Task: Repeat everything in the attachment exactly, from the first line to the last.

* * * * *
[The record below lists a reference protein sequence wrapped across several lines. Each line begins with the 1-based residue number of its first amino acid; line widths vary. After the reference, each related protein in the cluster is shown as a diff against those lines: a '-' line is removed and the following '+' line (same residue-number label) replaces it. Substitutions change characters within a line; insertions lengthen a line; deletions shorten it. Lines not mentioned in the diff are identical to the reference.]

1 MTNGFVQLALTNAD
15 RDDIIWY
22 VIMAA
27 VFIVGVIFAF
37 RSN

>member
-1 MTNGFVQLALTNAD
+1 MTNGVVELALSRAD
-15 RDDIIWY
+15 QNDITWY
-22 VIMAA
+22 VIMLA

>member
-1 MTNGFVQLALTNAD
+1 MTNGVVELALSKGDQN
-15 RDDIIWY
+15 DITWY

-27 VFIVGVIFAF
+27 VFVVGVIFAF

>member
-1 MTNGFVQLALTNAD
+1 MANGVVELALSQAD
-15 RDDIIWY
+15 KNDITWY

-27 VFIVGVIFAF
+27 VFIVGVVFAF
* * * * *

[The record below lists a reference protein sequence wrapped across several lines. Each line begins with the 1-based residue number of its first amino acid; line widths vary. After the reference, each related protein in the cluster is shown as a diff against those lines: a '-' line is removed and the following '+' line (same residue-number label) replaces it. Substitutions change characters within a line; insertions lengthen a line; deletions shorten it. Lines not mentioned in the diff are identical to the reference.]

1 MTNGFVQLALTNAD
15 RDDIIWY
22 VIMAA
27 VFIVGVIFAF
37 RSN

>member
-1 MTNGFVQLALTNAD
+1 MTNGVVELALSRAD
-15 RDDIIWY
+15 QNDITWY
-22 VIMAA
+22 VIMLA

>member
-1 MTNGFVQLALTNAD
+1 MTNGVVELALSKGDQN
-15 RDDIIWY
+15 DITWY

-27 VFIVGVIFAF
+27 VFVVGVIFAF

>member
-1 MTNGFVQLALTNAD
+1 MANGVVELALSQAD
-15 RDDIIWY
+15 KNDITWY

-27 VFIVGVIFAF
+27 VFIVGVVFAF